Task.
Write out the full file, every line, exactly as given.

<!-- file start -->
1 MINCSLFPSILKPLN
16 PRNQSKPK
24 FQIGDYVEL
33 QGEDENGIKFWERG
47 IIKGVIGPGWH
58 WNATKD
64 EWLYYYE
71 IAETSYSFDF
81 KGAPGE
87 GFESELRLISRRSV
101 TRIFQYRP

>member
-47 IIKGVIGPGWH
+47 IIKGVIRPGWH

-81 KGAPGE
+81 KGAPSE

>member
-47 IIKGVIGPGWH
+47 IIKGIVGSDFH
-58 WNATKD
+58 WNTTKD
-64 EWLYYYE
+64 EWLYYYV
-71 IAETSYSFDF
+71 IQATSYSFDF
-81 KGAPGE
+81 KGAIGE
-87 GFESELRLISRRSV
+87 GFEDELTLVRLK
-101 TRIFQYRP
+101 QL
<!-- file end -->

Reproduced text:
1 MINCSLFPSILKPLN
16 PRNQSKPK
24 FQIGDYVEL
33 QGEDENGIKFWERG
47 IIKGVIGPGWH
58 WNATKD
64 EWLYYYE
71 IAETSYSFDF
81 KGAPGE
87 GFESELRLISRRSV
101 TRIFQYRP

>member
-47 IIKGVIGPGWH
+47 IIKGVIRPGWH

-81 KGAPGE
+81 KGAPSE

>member
-47 IIKGVIGPGWH
+47 IIKGIVGSDFH
-58 WNATKD
+58 WNTTKD
-64 EWLYYYE
+64 EWLYYYV
-71 IAETSYSFDF
+71 IQATSYSFDF
-81 KGAPGE
+81 KGAIGE
-87 GFESELRLISRRSV
+87 GFEDELTLVRLK
-101 TRIFQYRP
+101 QL